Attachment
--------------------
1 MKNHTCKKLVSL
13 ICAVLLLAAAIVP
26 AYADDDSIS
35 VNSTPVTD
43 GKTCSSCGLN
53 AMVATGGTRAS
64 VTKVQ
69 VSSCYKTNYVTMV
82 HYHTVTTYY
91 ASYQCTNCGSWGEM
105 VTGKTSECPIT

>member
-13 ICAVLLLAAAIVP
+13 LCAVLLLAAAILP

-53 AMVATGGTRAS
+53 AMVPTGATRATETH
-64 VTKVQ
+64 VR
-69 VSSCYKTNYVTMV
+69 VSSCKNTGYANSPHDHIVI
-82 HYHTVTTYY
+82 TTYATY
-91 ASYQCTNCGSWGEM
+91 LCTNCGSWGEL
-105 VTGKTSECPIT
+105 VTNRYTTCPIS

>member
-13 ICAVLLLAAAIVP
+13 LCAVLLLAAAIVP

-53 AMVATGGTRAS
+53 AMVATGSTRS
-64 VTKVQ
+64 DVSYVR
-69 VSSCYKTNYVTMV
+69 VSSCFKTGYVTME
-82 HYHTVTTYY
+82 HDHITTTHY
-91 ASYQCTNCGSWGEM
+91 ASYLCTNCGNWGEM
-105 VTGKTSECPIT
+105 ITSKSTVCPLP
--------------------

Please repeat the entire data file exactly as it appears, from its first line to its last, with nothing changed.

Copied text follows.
1 MKNHTCKKLVSL
13 ICAVLLLAAAIVP
26 AYADDDSIS
35 VNSTPVTD
43 GKTCSSCGLN
53 AMVATGGTRAS
64 VTKVQ
69 VSSCYKTNYVTMV
82 HYHTVTTYY
91 ASYQCTNCGSWGEM
105 VTGKTSECPIT

>member
-13 ICAVLLLAAAIVP
+13 LCAVLLLAAAILP

-53 AMVATGGTRAS
+53 AMVPTGATRATETH
-64 VTKVQ
+64 VR
-69 VSSCYKTNYVTMV
+69 VSSCKNTGYANSPHDHIVI
-82 HYHTVTTYY
+82 TTYATY
-91 ASYQCTNCGSWGEM
+91 LCTNCGSWGEL
-105 VTGKTSECPIT
+105 VTNRYTTCPIS

>member
-13 ICAVLLLAAAIVP
+13 LCAVLLLAAAIVP

-53 AMVATGGTRAS
+53 AMVATGSTRS
-64 VTKVQ
+64 DVSYVR
-69 VSSCYKTNYVTMV
+69 VSSCFKTGYVTME
-82 HYHTVTTYY
+82 HDHITTTHY
-91 ASYQCTNCGSWGEM
+91 ASYLCTNCGNWGEM
-105 VTGKTSECPIT
+105 ITSKSTVCPLP